Parking Suspensions – A Parking Suspension is entered against the driver’s license and/or driving privileges of a driver who has been issued 10 or more parking violations if the violations have remained unsatisfied. The suspension is entered at the request of a Parking Municipality. The Secretary of State’s office must receive a Final Disposition from the municipality that requested the suspension. A reinstatement fee may be required in order to clear this type of suspension.
Automated Traffic Violations Suspension – An automated traffic suspension is entered against the driver’s license and/or driving privileges of a driver who has failed to pay any fine or penalty for five or more offenses for automated traffic violations. The suspension is entered at the request of the municipality. The Secretary of State’s office must receive a certified report from the municipality that requested the suspension that all fines and penalties have been paid. A reinstatement fee may be required in order to clear this type of suspension.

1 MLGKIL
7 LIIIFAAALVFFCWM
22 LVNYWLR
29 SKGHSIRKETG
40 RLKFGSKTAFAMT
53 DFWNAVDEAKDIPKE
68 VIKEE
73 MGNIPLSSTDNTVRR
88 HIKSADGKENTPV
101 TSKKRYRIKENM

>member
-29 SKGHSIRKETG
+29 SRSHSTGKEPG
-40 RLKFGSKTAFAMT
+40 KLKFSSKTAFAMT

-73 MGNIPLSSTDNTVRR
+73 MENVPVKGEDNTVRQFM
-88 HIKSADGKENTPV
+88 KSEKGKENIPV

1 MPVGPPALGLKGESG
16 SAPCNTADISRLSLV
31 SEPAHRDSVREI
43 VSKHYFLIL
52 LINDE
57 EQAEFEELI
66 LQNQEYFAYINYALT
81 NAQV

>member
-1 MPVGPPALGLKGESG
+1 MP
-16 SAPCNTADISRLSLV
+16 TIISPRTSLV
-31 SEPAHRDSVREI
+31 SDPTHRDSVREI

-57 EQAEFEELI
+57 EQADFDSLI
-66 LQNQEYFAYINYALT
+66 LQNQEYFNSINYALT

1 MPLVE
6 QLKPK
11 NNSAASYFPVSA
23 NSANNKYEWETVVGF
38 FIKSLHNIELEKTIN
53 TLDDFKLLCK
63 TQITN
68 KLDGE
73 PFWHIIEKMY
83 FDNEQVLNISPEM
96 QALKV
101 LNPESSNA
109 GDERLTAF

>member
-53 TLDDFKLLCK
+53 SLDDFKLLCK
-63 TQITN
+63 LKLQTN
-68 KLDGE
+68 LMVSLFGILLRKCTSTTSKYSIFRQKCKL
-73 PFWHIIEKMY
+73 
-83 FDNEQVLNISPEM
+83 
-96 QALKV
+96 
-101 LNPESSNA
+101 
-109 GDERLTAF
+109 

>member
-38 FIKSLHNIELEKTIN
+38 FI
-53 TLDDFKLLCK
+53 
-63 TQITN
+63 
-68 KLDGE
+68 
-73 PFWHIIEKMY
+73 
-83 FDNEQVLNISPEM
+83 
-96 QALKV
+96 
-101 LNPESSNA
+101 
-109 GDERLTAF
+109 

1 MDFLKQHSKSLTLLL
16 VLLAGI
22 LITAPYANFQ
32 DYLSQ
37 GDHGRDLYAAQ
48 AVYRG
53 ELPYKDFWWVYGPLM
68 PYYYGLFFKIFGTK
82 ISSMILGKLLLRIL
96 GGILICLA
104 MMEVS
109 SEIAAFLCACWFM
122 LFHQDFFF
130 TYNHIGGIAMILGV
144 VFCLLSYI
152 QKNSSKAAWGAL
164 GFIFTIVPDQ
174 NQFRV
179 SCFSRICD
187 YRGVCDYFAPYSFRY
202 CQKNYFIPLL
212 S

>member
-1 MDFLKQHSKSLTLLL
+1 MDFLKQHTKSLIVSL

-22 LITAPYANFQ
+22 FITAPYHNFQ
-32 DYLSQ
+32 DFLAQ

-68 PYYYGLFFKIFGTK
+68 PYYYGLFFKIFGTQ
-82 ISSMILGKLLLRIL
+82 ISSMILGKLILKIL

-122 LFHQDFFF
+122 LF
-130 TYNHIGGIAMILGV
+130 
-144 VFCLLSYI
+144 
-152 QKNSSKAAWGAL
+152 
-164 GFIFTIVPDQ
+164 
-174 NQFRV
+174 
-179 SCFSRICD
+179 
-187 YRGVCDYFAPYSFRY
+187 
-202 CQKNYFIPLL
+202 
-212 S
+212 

Failure to Pay Fines – A Failure to Pay Fines stop is the result of a request by an Illinois Circuit Clerk’s office for non-payment of court-imposed fines. A Failure to Pay Fines stop is not a suspension of your driver’s license and/or driving privileges and does not require a reinstatement fee. However, an offender will not be able to renew or be issued a driver’s license until the Secretary of State’s office receives a Failure to Pay Fines Receipt. If the violation is satisfied in Cook County, the stop cannot be cleared until the Secretary of State’s office is notified directly by the court.
Family Financial Responsibility Law – A person’s driver’s license may be suspended under the Family Financial Responsibility Law for non-payment of court-ordered child support.
Tollway Violations/Evasions – A person’s driver’s license may be suspended for failure to satisfy fines or penalties for five or more toll violations or evasions.
What is the difference between a suspension and revocation?